There are various options available for the treatment of toothaches. The treatment chosen will be based on the severity of the condition.

Toothache medicine

Toothache symptoms can be temporarily eased with antibiotics and pain relievers, but their effects are short-lived. Simply taking antibiotics to treat an infection does not offer a lasting solution; unless the underlying cause is addressed, the infection is likely to return.

During the wait for your dental appointment, you can reduce discomfort and sensitivity by using over-the-counter pain relievers like acetaminophen and ibuprofen.

Dental fillings

If you have a small cavity or if a small part of your tooth has chipped, your dentist will probably suggest getting a dental filling. During this process, the dentist will remove any damaged portions of your tooth and then fill the empty space with a strong dental filling material.

Dental crowns

A dental crown may be required in situations where a cavity or fracture becomes larger. The dental cap is designed to fit the shape of your tooth, providing complete coverage and enhancing its strength while reducing the risk of further damage.

Inlays or Onlays

Sometimes, there are dental problems that are more complex than a filling but not severe enough to require a crown. When faced with this situation, your dentist may suggest an alternative solution called an inlay or onlay. These ceramic restorations are carefully designed to fit into your tooth, blending in seamlessly with your dental composition like a small puzzle piece.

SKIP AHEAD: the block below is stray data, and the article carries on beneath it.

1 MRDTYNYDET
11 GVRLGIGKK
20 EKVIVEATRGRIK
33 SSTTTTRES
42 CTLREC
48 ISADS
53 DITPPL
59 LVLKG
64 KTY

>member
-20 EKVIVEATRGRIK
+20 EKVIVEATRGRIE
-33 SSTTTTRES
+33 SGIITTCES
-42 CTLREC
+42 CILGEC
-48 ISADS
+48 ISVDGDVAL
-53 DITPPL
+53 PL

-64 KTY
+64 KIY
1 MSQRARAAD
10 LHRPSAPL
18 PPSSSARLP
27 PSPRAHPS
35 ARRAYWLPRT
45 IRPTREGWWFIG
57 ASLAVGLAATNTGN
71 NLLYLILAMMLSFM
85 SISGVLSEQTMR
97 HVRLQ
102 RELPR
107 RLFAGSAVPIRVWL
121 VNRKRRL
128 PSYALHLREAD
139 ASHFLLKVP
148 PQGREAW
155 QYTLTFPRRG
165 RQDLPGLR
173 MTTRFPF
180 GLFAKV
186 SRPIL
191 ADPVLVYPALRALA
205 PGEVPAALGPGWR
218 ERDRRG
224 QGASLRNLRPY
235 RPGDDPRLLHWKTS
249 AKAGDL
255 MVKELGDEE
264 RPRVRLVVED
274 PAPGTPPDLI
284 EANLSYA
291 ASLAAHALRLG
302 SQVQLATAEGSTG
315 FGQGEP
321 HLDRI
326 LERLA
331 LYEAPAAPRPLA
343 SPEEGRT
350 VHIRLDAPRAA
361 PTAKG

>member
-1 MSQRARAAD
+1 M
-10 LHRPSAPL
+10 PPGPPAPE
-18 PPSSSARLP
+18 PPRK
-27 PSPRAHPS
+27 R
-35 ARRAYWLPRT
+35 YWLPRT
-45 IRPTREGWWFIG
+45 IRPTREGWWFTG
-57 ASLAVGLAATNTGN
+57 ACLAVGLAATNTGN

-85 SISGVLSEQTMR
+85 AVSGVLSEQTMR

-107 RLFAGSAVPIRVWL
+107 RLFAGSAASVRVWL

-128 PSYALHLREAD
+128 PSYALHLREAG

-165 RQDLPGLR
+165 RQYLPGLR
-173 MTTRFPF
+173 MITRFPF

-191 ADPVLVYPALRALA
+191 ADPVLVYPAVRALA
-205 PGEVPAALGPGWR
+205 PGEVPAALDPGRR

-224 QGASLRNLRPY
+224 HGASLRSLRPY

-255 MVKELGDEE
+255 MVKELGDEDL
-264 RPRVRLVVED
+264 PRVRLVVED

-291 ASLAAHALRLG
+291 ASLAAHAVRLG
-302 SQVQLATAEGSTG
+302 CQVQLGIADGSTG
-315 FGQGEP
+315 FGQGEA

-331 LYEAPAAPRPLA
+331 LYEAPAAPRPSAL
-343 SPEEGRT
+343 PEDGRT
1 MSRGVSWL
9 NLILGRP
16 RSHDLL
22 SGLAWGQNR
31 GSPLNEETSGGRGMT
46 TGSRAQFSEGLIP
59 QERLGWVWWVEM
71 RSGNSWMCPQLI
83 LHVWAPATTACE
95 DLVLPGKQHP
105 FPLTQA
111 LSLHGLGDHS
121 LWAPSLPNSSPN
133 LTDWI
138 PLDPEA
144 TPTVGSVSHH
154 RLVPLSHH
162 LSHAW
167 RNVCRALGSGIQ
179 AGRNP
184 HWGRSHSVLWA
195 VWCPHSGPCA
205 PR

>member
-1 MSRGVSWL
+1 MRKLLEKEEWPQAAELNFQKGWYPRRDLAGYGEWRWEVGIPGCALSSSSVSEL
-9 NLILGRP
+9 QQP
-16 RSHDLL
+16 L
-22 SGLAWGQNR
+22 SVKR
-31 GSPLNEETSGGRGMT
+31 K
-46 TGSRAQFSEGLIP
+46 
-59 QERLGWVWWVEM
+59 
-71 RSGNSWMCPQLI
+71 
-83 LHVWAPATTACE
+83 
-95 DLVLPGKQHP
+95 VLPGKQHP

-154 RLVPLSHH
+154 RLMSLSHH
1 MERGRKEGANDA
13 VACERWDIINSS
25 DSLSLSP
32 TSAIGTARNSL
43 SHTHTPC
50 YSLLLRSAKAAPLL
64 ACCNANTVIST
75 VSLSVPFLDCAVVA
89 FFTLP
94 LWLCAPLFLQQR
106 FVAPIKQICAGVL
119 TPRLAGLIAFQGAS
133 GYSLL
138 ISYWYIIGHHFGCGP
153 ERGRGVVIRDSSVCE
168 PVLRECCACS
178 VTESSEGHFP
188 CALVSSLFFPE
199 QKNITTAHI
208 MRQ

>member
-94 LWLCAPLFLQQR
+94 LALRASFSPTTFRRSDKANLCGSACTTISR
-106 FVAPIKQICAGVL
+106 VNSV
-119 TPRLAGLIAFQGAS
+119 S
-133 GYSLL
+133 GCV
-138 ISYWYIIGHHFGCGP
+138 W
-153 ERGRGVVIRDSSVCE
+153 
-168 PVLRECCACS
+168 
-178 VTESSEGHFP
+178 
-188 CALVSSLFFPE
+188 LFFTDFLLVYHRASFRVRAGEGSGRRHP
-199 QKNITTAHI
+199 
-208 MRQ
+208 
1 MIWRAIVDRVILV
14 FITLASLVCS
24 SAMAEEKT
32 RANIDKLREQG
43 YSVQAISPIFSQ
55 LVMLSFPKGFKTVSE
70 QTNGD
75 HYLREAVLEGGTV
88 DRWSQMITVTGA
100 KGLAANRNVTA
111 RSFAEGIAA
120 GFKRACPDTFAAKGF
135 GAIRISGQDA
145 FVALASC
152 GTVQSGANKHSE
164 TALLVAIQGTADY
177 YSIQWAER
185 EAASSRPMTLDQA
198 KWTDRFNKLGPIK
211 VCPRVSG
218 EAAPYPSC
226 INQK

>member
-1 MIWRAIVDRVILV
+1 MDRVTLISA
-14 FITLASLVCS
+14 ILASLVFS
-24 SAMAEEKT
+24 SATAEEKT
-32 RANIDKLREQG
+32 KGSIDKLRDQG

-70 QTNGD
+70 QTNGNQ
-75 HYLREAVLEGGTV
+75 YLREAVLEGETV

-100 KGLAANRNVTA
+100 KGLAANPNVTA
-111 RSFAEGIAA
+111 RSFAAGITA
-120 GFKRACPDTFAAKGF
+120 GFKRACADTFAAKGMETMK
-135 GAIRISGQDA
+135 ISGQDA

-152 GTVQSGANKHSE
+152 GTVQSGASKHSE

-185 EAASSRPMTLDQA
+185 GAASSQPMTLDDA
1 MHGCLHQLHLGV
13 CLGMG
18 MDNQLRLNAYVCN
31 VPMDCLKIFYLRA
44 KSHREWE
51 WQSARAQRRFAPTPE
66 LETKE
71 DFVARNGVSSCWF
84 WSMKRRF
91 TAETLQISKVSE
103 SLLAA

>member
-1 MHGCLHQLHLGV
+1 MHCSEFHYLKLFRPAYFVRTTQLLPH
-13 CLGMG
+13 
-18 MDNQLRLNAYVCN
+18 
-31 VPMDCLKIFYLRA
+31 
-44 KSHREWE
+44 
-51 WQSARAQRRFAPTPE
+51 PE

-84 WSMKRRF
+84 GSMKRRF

Root canal therapy

A root canal may be required when bacteria enter the tooth pulp through a cavity or crack. This intervention involves the removal of the inflamed nerves, blood vessels, and connective tissues within the tooth. Afterward, the dentist cleans the inside of the tooth and fills both the pulp chamber and root canals with an appropriate material. A crown is often recommended alongside a root canal procedure to provide extra protection and support.

Tooth extraction

Dentists often prioritize preserving natural teeth whenever possible, although there are situations where this may not be possible. In cases of severe tooth damage, extraction may be necessary. During this procedure, your dentist will carefully remove the tooth from its socket and eliminate any infection if necessary.

If you require a tooth extraction, it is recommended to seek advice from your dentist to explore possible options for replacement. Once you have fully recovered from the extraction process, your dentist can offer options such as a dental bridge or a dental implant to replace the missing tooth. Furthermore, they have the capability to create a temporary tooth for you to wear while you wait for your permanent replacement.

Can a toothache go away on its own?

Tooth pain can sometimes resolve on its own, especially if it is caused by irritated gums from biting into a hard object. In these instances, it is typical for any discomfort to lessen within one to two days. If you have a toothache that originates from the tooth itself, it typically indicates an underlying issue that requires professional treatment.

If you are experiencing tooth pain, whether it is brief or ongoing, it is important to see a dentist as soon as possible. By addressing the problem early on, the risk of it getting worse or causing more pain will be effectively reduced.